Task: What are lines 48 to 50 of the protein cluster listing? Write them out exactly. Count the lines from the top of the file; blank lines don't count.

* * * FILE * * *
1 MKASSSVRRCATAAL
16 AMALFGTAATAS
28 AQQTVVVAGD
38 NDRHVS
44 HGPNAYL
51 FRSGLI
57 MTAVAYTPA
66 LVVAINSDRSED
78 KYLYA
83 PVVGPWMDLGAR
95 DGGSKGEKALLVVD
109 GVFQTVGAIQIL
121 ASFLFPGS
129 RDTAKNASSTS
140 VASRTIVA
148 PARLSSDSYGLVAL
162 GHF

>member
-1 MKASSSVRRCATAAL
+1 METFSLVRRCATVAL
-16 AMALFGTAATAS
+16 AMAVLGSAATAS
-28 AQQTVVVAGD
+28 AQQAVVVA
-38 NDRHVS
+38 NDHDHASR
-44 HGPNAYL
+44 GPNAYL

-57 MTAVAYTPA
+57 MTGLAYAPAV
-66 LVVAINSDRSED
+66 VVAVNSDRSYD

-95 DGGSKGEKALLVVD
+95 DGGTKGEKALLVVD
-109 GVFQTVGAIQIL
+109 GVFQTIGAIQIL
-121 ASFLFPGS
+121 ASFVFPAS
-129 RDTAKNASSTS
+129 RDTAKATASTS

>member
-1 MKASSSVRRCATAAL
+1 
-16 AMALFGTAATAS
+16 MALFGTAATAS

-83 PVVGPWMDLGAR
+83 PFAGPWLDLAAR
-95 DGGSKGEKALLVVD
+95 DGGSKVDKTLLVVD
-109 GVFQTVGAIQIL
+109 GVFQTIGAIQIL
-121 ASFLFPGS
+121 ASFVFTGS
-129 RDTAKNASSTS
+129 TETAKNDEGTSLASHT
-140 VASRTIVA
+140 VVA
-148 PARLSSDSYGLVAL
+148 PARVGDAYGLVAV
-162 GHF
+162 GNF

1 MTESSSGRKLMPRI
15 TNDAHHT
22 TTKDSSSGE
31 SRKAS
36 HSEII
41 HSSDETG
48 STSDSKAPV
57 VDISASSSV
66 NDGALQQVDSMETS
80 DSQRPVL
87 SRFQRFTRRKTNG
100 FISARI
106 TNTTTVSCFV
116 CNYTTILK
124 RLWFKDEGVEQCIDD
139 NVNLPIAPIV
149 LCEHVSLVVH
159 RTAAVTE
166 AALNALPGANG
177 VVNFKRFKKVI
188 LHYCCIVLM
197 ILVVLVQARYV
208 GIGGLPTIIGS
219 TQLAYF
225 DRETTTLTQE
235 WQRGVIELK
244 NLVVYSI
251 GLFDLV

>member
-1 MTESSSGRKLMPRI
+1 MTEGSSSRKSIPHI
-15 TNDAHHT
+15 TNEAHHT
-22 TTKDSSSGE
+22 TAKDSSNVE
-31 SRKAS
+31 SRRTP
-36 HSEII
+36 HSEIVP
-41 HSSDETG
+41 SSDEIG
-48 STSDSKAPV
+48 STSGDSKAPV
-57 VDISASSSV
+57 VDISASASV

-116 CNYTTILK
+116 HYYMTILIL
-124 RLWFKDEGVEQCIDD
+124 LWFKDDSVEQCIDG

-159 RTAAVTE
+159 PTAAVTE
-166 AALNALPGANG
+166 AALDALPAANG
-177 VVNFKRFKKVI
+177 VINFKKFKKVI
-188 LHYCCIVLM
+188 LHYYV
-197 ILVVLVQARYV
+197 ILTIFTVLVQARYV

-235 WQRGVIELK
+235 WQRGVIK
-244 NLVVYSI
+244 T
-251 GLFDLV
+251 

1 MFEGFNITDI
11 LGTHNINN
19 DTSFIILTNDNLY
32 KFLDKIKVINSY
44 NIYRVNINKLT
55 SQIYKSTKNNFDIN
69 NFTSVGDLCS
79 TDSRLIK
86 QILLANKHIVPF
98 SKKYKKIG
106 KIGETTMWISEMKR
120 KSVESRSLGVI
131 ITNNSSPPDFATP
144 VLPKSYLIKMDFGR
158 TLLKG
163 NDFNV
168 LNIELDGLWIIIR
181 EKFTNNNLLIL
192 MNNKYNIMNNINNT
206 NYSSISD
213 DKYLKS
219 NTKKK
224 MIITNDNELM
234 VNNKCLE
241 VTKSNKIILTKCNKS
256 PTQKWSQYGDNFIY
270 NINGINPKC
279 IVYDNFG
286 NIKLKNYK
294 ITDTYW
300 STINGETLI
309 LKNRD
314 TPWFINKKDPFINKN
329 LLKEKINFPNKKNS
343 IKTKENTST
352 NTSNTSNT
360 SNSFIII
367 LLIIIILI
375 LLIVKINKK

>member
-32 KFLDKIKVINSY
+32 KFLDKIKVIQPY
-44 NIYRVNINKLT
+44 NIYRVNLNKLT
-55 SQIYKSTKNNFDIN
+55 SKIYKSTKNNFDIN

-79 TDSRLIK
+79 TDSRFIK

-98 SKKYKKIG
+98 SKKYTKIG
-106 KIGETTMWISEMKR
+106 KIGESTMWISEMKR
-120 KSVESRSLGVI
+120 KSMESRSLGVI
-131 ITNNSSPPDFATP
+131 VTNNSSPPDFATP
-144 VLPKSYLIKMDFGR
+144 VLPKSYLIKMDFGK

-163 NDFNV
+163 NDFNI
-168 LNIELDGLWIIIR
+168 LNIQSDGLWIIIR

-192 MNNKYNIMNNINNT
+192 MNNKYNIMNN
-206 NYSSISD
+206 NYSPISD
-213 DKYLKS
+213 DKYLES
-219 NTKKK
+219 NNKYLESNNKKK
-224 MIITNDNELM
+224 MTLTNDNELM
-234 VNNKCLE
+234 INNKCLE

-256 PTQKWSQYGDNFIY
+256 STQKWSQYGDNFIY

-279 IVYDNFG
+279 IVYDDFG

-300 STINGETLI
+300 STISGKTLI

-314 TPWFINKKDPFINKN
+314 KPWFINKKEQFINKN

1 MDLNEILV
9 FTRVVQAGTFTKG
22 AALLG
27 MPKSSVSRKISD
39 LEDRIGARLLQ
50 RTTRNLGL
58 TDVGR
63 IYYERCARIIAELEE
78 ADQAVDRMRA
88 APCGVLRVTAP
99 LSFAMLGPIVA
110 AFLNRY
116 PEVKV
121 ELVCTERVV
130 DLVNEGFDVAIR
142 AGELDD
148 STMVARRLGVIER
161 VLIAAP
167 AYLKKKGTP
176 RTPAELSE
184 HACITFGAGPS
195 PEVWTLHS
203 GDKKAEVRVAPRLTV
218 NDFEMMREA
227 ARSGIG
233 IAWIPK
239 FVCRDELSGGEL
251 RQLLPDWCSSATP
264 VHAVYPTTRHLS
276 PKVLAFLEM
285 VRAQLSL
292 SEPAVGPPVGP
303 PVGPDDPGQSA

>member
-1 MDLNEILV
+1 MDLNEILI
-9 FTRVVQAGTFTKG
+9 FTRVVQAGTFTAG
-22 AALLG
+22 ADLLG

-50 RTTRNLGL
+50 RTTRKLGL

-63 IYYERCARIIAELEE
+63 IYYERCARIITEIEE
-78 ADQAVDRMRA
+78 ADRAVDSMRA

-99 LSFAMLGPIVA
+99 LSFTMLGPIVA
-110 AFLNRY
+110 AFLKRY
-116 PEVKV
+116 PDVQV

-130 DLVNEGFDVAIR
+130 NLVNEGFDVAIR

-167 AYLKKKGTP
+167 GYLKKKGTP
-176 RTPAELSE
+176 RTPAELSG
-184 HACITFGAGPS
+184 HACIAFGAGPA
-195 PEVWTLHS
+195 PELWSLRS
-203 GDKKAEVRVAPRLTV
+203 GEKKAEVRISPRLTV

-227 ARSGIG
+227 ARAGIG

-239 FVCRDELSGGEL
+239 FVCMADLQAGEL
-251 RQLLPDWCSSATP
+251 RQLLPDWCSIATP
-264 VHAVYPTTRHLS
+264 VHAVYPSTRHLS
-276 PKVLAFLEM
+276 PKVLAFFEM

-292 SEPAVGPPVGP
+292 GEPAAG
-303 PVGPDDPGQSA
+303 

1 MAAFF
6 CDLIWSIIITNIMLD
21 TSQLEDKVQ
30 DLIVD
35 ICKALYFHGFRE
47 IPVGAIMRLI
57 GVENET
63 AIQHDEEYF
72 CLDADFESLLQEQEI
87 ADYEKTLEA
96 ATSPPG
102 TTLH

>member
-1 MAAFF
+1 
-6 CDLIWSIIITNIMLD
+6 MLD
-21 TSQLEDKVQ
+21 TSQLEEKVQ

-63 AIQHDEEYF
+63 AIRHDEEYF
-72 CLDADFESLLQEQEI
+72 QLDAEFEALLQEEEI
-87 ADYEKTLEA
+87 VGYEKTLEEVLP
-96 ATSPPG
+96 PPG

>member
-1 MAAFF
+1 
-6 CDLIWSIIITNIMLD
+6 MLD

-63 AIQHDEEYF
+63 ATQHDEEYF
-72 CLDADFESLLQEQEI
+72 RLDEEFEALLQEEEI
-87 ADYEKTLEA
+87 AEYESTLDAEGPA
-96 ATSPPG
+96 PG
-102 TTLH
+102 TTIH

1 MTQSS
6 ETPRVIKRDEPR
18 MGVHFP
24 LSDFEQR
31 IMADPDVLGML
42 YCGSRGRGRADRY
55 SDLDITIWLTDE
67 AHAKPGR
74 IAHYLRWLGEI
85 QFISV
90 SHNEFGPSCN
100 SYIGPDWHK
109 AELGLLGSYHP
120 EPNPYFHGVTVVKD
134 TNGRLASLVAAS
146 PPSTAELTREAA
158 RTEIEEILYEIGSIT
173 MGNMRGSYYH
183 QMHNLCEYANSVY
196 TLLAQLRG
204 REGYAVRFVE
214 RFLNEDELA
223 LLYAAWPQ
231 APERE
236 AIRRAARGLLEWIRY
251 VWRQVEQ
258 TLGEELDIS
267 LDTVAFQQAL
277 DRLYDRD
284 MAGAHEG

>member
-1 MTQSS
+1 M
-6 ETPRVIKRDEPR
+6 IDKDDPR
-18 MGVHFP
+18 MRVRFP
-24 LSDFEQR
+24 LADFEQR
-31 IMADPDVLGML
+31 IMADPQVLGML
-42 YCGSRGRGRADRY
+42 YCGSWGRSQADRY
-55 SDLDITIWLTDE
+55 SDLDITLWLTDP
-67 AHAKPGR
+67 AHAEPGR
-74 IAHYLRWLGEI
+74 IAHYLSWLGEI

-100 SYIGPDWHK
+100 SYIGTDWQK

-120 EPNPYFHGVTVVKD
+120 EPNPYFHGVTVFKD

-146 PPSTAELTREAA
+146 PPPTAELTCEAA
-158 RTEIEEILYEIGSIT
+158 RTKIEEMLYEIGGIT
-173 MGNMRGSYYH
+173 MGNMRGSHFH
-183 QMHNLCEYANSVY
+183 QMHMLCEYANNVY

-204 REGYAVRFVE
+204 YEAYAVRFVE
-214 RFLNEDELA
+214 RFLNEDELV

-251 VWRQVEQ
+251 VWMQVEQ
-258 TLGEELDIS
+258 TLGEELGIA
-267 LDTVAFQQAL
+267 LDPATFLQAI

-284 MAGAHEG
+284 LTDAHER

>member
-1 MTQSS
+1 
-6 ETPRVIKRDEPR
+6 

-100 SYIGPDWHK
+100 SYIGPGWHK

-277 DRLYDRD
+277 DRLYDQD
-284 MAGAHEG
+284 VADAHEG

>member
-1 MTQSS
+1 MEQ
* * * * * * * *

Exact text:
-95 DGGSKGEKALLVVD
+95 DGGSKVDKTLLVVD
-109 GVFQTVGAIQIL